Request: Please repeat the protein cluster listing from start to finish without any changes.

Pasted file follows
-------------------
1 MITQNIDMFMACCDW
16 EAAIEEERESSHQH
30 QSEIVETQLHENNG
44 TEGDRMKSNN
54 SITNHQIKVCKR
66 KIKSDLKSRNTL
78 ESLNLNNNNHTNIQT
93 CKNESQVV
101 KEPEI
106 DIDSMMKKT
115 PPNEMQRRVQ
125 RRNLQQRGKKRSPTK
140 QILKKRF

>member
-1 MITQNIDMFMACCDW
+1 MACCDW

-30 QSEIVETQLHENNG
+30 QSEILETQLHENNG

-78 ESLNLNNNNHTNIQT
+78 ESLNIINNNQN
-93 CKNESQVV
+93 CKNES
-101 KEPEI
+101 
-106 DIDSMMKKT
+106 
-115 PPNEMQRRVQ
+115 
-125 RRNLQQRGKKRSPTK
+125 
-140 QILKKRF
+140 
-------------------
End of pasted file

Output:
1 MITQNIDMFMACCDW
16 EAAIEEERESSHQH
30 QSEIVETQLHENNG
44 TEGDRMKSNN
54 SITNHQIKVCKR
66 KIKSDLKSRNTL
78 ESLNLNNNNHTNIQT
93 CKNESQVV
101 KEPEI
106 DIDSMMKKT
115 PPNEMQRRVQ
125 RRNLQQRGKKRSPTK
140 QILKKRF

>member
-1 MITQNIDMFMACCDW
+1 MACCDW

-30 QSEIVETQLHENNG
+30 QSEILETQLHENNG

-78 ESLNLNNNNHTNIQT
+78 ESLNIINNNQN
-93 CKNESQVV
+93 CKNES
-101 KEPEI
+101 
-106 DIDSMMKKT
+106 
-115 PPNEMQRRVQ
+115 
-125 RRNLQQRGKKRSPTK
+125 
-140 QILKKRF
+140 